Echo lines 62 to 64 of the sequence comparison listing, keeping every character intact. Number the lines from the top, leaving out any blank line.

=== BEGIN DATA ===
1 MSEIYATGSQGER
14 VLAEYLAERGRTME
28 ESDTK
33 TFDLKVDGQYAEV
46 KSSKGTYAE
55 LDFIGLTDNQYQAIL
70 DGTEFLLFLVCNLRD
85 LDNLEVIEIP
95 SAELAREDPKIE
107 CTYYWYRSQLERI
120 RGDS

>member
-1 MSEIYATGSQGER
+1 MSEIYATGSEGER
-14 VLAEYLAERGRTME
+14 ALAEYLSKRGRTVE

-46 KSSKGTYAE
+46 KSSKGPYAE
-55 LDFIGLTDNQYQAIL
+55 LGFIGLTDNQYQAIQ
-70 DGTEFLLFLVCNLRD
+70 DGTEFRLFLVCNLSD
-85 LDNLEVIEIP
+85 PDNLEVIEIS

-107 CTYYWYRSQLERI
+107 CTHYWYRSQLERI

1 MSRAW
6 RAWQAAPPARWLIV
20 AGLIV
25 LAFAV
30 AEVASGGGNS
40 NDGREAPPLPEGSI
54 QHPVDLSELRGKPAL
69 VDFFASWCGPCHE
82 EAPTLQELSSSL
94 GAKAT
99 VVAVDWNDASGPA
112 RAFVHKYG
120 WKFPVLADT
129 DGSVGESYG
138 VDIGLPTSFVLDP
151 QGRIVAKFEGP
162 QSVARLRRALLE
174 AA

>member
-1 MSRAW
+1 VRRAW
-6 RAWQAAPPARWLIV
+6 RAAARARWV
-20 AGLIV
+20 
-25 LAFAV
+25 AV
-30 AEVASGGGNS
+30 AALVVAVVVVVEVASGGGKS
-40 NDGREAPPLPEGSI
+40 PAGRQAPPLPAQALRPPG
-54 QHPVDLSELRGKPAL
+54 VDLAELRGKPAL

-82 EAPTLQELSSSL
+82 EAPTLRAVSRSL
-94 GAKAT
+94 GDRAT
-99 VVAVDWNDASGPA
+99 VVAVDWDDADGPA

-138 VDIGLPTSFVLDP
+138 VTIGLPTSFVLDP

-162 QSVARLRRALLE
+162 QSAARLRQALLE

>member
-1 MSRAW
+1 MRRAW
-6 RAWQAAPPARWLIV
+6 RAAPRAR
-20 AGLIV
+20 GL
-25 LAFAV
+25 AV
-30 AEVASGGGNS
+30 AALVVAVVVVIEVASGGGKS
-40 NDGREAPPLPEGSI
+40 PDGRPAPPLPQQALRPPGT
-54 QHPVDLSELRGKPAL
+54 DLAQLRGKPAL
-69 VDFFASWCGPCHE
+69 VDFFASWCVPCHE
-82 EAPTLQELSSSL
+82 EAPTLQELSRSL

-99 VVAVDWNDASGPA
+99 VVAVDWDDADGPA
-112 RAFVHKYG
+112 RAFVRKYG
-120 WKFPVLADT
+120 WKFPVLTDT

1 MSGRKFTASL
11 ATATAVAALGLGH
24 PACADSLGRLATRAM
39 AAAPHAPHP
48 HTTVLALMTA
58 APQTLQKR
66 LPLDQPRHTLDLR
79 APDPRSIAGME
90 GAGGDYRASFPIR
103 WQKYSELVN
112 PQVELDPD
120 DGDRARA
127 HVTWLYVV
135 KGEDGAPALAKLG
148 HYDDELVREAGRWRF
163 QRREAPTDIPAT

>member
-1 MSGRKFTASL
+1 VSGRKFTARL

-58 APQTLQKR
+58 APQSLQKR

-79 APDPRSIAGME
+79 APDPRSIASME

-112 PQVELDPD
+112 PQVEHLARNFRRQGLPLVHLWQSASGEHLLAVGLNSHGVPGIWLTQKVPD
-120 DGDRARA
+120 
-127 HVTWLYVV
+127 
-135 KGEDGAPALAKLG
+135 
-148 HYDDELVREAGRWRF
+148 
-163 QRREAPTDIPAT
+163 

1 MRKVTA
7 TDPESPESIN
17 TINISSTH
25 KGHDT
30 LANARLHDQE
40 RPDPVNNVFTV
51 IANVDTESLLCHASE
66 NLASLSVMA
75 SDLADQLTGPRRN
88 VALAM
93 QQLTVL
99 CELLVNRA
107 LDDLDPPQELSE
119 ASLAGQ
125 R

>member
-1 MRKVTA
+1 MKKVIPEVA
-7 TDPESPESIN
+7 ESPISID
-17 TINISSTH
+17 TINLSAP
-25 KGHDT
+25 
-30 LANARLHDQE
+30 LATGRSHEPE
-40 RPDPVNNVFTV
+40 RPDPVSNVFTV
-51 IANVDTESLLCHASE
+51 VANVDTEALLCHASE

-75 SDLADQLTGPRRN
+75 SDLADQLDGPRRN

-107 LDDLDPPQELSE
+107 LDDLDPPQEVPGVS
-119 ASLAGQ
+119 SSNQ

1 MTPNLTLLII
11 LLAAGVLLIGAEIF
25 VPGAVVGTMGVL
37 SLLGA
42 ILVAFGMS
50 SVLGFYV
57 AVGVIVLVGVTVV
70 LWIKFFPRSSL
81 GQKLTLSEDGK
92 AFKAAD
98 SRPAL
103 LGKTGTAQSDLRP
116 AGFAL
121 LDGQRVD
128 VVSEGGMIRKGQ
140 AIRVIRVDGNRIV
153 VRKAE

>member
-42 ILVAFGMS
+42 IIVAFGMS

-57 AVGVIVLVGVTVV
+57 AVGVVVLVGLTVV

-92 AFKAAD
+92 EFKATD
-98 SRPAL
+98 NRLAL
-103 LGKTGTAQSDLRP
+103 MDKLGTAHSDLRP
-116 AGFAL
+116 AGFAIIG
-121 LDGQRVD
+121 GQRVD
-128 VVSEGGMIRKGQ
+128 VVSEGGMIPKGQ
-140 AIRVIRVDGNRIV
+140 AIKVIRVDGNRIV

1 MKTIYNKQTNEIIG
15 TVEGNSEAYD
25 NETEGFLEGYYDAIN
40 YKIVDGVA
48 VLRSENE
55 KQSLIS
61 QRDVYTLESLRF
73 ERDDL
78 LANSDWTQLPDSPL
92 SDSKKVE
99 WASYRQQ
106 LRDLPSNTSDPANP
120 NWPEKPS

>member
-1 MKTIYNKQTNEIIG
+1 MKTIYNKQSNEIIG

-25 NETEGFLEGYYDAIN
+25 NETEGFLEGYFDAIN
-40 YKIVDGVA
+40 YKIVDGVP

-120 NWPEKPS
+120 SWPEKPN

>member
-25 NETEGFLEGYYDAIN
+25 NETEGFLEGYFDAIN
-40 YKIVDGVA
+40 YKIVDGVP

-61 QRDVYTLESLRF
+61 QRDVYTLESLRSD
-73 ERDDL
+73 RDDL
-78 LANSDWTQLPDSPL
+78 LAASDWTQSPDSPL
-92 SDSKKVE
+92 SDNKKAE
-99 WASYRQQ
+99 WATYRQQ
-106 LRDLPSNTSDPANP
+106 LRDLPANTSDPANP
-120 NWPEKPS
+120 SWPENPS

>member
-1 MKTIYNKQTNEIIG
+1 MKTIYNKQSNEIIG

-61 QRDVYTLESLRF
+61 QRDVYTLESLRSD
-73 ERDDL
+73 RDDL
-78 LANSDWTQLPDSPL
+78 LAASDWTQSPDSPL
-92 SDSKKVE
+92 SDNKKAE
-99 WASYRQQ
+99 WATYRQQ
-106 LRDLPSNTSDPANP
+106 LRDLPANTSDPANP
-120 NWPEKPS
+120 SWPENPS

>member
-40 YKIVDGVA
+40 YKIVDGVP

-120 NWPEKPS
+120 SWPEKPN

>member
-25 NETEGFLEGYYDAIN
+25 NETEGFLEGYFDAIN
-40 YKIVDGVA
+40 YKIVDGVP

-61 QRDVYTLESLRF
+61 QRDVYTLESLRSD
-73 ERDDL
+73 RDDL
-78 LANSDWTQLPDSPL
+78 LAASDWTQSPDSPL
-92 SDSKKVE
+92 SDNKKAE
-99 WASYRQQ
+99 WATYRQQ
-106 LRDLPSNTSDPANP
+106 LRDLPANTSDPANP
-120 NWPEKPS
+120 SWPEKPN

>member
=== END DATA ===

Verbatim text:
-94 GAKAT
+94 GDRAT
-99 VVAVDWNDASGPA